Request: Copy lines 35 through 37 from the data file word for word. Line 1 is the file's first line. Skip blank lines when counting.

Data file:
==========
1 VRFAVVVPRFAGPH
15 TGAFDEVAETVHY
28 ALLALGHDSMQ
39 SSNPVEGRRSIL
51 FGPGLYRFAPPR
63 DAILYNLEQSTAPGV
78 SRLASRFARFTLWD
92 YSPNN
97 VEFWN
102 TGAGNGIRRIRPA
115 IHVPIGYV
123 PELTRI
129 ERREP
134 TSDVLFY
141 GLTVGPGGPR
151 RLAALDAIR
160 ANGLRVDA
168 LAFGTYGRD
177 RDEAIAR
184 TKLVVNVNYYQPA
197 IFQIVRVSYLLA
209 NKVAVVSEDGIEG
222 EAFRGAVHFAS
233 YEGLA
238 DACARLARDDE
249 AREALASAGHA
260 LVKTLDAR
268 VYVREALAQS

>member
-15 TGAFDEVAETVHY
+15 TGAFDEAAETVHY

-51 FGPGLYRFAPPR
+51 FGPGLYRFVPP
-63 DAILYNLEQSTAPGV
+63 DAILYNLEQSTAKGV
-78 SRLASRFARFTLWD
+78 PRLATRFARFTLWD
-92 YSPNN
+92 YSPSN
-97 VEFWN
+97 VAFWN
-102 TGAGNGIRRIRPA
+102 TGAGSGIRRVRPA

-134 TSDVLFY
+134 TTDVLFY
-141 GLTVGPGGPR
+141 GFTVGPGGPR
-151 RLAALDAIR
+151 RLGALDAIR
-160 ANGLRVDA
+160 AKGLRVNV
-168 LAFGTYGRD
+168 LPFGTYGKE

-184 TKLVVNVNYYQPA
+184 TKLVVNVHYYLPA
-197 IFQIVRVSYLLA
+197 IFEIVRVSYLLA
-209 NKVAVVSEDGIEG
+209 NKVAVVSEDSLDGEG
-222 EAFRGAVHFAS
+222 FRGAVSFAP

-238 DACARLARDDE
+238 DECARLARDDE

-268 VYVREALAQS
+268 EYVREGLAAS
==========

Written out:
+63 DAILYNLEQSTAKGV
-78 SRLASRFARFTLWD
+78 PRLATRFARFTLWD